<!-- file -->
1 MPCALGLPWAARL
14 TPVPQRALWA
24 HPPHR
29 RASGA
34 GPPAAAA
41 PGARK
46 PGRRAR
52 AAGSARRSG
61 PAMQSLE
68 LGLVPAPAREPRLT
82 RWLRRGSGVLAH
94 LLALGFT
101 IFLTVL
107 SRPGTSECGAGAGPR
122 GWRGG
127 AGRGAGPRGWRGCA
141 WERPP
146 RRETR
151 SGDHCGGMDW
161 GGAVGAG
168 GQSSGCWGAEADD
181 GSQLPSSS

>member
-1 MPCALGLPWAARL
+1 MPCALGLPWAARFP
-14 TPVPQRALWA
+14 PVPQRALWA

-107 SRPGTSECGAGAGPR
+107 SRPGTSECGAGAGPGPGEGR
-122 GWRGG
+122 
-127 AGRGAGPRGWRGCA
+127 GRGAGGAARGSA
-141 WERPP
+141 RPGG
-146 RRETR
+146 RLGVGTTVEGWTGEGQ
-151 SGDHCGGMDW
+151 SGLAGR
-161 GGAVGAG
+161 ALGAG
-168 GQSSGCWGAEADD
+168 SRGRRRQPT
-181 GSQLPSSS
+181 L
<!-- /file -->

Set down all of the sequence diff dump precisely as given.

1 MPCALGLPWAARL
14 TPVPQRALWA
24 HPPHR
29 RASGA
34 GPPAAAA
41 PGARK
46 PGRRAR
52 AAGSARRSG
61 PAMQSLE
68 LGLVPAPAREPRLT
82 RWLRRGSGVLAH
94 LLALGFT
101 IFLTVL
107 SRPGTSECGAGAGPR
122 GWRGG
127 AGRGAGPRGWRGCA
141 WERPP
146 RRETR
151 SGDHCGGMDW
161 GGAVGAG
168 GQSSGCWGAEADD
181 GSQLPSSS

>member
-1 MPCALGLPWAARL
+1 MPCALGLPWAARFP
-14 TPVPQRALWA
+14 PVPQRALWA

-107 SRPGTSECGAGAGPR
+107 SRPGTSECGAGAGPGPGEGR
-122 GWRGG
+122 
-127 AGRGAGPRGWRGCA
+127 GRGAGGAARGSA
-141 WERPP
+141 RPGG
-146 RRETR
+146 RLGVGTTVEGWTGEGQ
-151 SGDHCGGMDW
+151 SGLAGR
-161 GGAVGAG
+161 ALGAG
-168 GQSSGCWGAEADD
+168 SRGRRRQPT
-181 GSQLPSSS
+181 L